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You’ve Been Hacked. Now What?

Cyberattacks on businesses are at an all-time high. In 2021, there were 50% more cyberattacks on businesses per week (compared to 2020) and the average cost of a data breach rose to a new high of $4.24 million, according to the IBM Cost of a Data Breach Report 2021.

Your response to such events can either contain or exacerbate an incident. Activating a comprehensive, coordinated plan following a cyberattack will reduce lost time, money and customers as well as reputational damage. The key is having these components in place well before an attack.

Steps to take immediately following a cyberattack

When hit with a cyberattack — whether invasive code or an outflow of data — there are steps you can take to minimize the damage and prevent further disruption. The following actions are necessary for organizations of every size.


To contain a cyber intrusion, you have to quickly stop the spread of the attack and prevent further damage. To do this, you will inevitably have to reduce, shut down or block business operations, which can negatively impact business workflows and services. It’s a tough decision to make, but you need to think about protecting your data and systems. Running simulations or case studies as part of your cybersecurity program will help prepare you to respond rapidly and decisively.


Be prepared to communicate the situation, which may include a combination of direct customer contact and media announcements. Many states have laws requiring businesses to take specific actions after a data breach, so it’s essential to stay informed about the requirements in your state. Management will need to respond to a high volume of requests from customers, business partners, vendors, regulators, law enforcement and directors.

Management should also monitor and address the public’s reaction to the event, using a qualified public relations firm if necessary. Your insurance agent can help you find a cyber risk policy that offers media relations assistance as a side benefit.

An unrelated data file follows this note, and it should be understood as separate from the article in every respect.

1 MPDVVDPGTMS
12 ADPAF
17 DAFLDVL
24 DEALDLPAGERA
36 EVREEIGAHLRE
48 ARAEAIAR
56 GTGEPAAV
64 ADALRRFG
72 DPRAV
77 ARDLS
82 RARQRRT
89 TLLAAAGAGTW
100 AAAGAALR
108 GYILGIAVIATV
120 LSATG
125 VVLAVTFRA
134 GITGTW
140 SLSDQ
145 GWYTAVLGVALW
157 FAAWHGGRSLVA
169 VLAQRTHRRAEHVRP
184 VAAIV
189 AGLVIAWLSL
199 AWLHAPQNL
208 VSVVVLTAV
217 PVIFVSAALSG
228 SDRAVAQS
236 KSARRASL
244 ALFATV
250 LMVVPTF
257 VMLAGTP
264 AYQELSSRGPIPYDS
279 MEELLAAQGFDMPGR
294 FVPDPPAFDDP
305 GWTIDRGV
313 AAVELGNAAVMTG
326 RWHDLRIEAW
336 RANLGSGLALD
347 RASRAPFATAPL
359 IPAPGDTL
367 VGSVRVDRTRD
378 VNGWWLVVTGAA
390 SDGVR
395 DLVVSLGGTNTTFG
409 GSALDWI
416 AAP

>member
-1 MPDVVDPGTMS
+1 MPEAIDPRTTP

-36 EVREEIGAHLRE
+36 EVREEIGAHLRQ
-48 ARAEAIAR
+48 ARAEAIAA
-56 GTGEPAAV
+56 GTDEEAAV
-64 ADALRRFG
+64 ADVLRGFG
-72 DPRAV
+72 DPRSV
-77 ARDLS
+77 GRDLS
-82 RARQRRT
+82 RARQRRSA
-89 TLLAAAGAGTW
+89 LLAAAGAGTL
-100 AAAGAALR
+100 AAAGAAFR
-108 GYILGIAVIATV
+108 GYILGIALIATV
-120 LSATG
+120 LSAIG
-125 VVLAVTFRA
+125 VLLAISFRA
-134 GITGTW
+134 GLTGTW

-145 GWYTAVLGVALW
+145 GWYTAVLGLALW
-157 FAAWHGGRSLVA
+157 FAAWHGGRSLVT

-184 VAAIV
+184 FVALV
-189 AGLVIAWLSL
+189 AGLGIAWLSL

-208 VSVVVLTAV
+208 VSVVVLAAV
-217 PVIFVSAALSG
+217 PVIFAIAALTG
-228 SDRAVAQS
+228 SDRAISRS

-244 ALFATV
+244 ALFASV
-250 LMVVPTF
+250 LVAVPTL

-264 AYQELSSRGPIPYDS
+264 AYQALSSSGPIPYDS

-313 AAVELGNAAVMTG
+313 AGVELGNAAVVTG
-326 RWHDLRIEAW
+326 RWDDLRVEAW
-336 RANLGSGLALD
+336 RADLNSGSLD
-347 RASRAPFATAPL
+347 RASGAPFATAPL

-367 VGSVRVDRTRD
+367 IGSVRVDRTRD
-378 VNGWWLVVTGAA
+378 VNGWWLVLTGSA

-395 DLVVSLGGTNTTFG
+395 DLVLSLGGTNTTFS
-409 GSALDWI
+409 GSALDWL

Document how the incident came to light, who reported it and how they were alerted. Also, interview IT staff and other relevant parties. Hire a computer forensics investigator to determine how the hack occurred (a critical component of an insurance claim). According to Deloitte, management should:

  • Consider and research the possibility of insider involvement
  • Identify affected systems and isolate them so no one attempts to fix, patch or alter the state of the systems
  • Gather and analyze all available evidence to determine the cause, severity and impact of the incident


Following a cyber event, your company should strengthen network security and enhance monitoring and other measures to mitigate future risks of similar incidents. It is important to document the findings, report them to relevant stakeholders, and notify the appropriate regulatory bodies as required. Your business will be at risk for future hacks.

Train, train and train again

According to cybersecurity firm Sensei Enterprises, every time a company trains its employees on cybersecurity, its risk of falling prey to a successful phishing attack decreases. Training should cover:

  • Potential threats: malware, phishing and social engineering
  • Password policies: best practices, multi-factor authentication and how to use it
  • Web and email protection: what to look for and what to avoid
  • Preventive measures: best practices for security

Plan ahead

Though a cyberattack is stressful, proper preparation can minimize the associated damage and costs. A planned and practiced response is crucial to your cyber defense, which should include cyber liability or data breach insurance. Some cyber insurance policies give you access to resources to help bolster your cyber defenses, too.